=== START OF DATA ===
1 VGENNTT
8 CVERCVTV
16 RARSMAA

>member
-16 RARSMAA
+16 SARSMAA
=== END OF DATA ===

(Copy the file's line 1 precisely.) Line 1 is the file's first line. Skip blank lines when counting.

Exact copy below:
1 VGENNTT